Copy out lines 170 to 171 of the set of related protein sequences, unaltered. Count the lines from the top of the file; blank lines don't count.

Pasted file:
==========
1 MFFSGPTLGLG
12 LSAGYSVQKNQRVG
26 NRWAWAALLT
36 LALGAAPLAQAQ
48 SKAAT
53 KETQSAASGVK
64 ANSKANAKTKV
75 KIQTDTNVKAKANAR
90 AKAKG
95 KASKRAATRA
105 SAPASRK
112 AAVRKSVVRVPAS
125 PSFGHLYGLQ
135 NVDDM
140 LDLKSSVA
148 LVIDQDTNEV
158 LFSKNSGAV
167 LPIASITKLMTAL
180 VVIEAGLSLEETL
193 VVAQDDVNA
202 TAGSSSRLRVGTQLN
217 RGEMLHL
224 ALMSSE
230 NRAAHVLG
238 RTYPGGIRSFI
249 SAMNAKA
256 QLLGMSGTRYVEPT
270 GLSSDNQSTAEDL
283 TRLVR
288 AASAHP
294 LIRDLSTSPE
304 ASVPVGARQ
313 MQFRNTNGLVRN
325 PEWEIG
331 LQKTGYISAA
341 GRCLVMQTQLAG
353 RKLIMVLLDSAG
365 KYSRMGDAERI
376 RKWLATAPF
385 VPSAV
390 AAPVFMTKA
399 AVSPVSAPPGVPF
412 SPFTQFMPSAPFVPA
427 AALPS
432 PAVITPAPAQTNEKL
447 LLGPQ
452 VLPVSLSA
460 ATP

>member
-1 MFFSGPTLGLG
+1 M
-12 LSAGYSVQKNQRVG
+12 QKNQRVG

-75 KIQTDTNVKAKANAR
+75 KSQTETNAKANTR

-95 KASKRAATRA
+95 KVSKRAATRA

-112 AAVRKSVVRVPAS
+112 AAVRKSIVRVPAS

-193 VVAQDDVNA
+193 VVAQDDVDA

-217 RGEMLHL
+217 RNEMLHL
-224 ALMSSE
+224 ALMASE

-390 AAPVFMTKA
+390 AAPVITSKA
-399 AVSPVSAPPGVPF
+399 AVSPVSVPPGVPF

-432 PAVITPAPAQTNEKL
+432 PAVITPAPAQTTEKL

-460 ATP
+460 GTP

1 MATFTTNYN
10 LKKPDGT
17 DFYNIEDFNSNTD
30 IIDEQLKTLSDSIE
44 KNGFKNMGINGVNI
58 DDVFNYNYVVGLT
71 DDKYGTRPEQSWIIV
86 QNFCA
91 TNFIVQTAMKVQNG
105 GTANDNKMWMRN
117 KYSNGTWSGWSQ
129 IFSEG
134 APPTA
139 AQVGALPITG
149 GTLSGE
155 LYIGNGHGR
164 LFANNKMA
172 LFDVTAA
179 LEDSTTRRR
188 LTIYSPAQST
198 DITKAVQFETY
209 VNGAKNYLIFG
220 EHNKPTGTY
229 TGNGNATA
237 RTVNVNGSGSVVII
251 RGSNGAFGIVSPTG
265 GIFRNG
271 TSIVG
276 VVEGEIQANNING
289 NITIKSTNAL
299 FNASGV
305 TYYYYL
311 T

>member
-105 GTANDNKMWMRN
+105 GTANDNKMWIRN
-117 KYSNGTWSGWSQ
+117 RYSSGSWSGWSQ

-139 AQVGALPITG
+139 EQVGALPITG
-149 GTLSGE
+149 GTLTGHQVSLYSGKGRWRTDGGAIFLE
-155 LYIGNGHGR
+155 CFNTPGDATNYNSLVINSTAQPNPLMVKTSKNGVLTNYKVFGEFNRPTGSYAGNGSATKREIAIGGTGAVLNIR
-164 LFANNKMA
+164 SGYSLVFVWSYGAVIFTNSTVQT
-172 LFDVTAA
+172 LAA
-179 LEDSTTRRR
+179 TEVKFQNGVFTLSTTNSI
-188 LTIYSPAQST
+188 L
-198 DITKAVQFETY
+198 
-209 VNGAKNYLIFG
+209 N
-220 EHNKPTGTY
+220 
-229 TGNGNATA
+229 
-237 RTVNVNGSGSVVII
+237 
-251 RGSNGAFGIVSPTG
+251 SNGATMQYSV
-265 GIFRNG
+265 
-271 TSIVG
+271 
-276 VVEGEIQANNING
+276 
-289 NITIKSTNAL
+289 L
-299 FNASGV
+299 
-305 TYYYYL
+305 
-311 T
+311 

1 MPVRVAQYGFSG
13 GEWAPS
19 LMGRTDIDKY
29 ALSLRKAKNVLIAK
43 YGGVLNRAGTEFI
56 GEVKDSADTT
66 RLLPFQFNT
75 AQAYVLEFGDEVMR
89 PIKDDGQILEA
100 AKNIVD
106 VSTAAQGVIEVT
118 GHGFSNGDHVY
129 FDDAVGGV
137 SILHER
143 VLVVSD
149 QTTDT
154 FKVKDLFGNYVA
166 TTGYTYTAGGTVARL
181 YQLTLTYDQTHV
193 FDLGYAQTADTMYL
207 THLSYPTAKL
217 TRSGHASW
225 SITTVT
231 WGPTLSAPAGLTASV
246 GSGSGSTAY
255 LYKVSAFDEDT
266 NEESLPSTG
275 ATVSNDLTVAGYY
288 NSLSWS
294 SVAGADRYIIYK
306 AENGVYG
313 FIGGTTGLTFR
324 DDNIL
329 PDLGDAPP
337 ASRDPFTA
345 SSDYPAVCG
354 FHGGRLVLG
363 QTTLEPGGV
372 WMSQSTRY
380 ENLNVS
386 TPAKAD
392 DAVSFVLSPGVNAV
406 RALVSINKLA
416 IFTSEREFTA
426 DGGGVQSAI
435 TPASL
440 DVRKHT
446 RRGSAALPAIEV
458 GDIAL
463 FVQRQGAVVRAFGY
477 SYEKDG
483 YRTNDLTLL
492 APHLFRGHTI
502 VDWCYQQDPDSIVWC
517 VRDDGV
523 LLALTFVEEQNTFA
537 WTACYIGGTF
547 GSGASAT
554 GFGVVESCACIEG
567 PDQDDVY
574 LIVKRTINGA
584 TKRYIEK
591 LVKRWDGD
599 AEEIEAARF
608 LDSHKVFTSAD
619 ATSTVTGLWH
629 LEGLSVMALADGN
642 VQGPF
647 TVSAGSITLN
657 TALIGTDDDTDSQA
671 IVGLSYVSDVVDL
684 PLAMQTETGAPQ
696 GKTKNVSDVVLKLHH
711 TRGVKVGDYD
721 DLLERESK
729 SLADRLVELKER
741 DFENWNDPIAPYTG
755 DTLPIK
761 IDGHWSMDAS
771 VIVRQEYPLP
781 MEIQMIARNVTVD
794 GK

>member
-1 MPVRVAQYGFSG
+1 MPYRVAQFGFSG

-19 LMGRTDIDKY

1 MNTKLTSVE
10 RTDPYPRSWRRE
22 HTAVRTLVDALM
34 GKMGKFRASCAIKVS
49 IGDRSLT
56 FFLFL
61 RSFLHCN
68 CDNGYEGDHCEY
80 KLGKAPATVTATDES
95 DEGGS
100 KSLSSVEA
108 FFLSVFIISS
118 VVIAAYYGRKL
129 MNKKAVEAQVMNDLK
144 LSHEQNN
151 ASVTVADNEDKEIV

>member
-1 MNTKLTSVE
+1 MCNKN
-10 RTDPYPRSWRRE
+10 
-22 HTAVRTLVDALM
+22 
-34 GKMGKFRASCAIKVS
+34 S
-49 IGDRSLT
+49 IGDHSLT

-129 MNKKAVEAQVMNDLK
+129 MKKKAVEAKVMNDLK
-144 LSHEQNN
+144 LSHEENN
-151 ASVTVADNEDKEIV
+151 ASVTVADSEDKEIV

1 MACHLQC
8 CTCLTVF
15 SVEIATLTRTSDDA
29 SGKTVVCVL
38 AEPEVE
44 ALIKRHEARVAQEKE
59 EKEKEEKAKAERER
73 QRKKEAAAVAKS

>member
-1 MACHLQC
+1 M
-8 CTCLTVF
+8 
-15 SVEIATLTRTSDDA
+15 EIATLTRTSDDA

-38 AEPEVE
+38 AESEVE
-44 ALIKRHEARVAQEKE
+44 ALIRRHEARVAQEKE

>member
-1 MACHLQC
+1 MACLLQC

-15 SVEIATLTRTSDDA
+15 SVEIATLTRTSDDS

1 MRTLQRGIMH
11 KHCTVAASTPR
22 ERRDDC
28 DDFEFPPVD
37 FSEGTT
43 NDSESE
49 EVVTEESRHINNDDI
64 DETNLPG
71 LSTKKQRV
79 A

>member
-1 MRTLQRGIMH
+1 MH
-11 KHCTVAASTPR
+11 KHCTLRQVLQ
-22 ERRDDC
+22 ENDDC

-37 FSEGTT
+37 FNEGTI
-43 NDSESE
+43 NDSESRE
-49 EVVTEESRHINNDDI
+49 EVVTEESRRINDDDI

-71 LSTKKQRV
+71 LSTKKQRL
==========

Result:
181 YQLTLTYDQTHV
193 FDLGYAQTADTMYL